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A new antibody capture method reveals G-quadruplex landscape and its regulation

A new antibody capture method reveals G-quadruplex landscape and its regulation
A comparative analysis of G4 landscape in cultured cells using AbC G4-ChIP. (A) A schematic of the conventional G4-ChIP highlighting the possibilities of false positives and negatives. (B) A schematic of the AbC G4-ChIP protocol highlighting the key differences from the conventional G4-ChIP and minimization of false positives and false negatives. (C) Character legend for A and B. Credit: Oncotarget (2024). DOI: 10.18632/oncotarget.28564

A new research paper was published in Oncotarget entitled, "G-quadruplex landscape and its regulation revealed by a new antibody capture method."

In this new study, researchers Subhamoy Datta, Manthan Patel, Chakkarai Sathyaseelan, Chandrama Ghosh, Akanksha Mudgal, Divyesh Patel, Thenmalarchelvi Rathinavelan, and Umashankar Singh from the Indian Institute of Technology Gandhinagar, Indian Institute of Technology Hyderabad, Queen Mary University of London, Bar-Ilan University, Medical University of Lublin, and the University of Helsinki discuss a secondary structure of DNA that has attracted wide interest, G-quadruplexes or G4s.

"Our understanding of DNA G-quadruplexes (G4s) from in vitro studies has been complemented by genome-wide G4 landscapes from cultured cells."

Conventionally, the formation of G4s is accepted to depend on G-repeats such that they form tetrads. However, genome-wide G4s characterized through sequencing suggest that these structures form at a large number of regions with no such canonical G4-forming signatures. Many G4-binding proteins have been described with no evidence of any protein that binds to and stabilizes G4s.

"It remains unknown what fraction of G4s formed in are protein-bound."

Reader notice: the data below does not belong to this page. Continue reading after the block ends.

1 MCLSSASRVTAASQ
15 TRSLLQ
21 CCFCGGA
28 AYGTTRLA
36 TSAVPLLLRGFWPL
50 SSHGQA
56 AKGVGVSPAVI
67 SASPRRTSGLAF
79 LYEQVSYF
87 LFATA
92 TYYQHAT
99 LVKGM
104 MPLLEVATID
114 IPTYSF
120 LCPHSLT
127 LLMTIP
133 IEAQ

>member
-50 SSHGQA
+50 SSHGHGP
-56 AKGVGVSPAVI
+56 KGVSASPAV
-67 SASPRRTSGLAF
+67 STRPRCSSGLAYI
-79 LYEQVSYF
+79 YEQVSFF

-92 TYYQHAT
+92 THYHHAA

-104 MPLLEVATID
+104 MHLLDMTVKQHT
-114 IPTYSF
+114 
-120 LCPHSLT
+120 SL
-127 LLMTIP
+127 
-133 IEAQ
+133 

The G4-chromatin immunoprecipitation (G4-ChIP) method hitherto employed to describe G4 landscapes preferentially reports G4s that get crosslinked to proteins in their proximity. The current understanding of the G4 landscape is biased against the representation of G4s, which escape crosslinking as they are not stabilized by protein binding and are presumably transient.

The researchers reported a protocol that captures G4s from the cells efficiently without any bias as well as eliminates the detection of G4s formed artifactually on crosslinked sheared chromatin post-fixation. They discovered that G4s form sparingly at SINEs (short interspersed nuclear elements).

An application of this method shows that depletion of a repeat-binding CGGBP1 enhances net G4 capture at CGGBP1-dependent CTCF-binding sites and regions of sharp interstrand G/C-skew transitions.

"The AbC G4-ChIP presents a powerful technique to decipher the cellular G4 landscape and its regulation, and it has the potential to be adapted for discovering any DNA secondary structures genome-wide against which reliable antibodies are available."

More information: Subhamoy Datta et al, G-quadruplex landscape and its regulation revealed by a new antibody capture method, Oncotarget (2024). DOI: 10.18632/oncotarget.28564

Journal information: Oncotarget
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Citation: A new antibody capture method reveals G-quadruplex landscape and its regulation (2024, March 18) retrieved 25 May 2024 from
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